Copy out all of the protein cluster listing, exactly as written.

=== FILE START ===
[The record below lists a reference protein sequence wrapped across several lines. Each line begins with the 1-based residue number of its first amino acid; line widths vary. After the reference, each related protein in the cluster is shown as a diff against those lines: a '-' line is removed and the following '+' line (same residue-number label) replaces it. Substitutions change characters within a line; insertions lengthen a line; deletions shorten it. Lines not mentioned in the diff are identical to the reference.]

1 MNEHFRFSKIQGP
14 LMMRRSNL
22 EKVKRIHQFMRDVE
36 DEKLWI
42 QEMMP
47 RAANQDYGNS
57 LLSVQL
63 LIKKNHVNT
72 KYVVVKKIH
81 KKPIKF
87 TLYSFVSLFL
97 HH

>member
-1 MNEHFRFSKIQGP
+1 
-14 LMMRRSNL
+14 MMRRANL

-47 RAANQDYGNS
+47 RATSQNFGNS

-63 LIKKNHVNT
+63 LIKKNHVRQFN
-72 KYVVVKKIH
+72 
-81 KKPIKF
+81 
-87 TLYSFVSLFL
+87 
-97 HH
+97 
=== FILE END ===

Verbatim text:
[The record below lists a reference protein sequence wrapped across several lines. Each line begins with the 1-based residue number of its first amino acid; line widths vary. After the reference, each related protein in the cluster is shown as a diff against those lines: a '-' line is removed and the following '+' line (same residue-number label) replaces it. Substitutions change characters within a line; insertions lengthen a line; deletions shorten it. Lines not mentioned in the diff are identical to the reference.]

1 MNEHFRFSKIQGP
14 LMMRRSNL
22 EKVKRIHQFMRDVE
36 DEKLWI
42 QEMMP
47 RAANQDYGNS
57 LLSVQL
63 LIKKNHVNT
72 KYVVVKKIH
81 KKPIKF
87 TLYSFVSLFL
97 HH

>member
-1 MNEHFRFSKIQGP
+1 
-14 LMMRRSNL
+14 MMRRANL

-47 RAANQDYGNS
+47 RATSQNFGNS

-63 LIKKNHVNT
+63 LIKKNHVRQFN
-72 KYVVVKKIH
+72 
-81 KKPIKF
+81 
-87 TLYSFVSLFL
+87 
-97 HH
+97 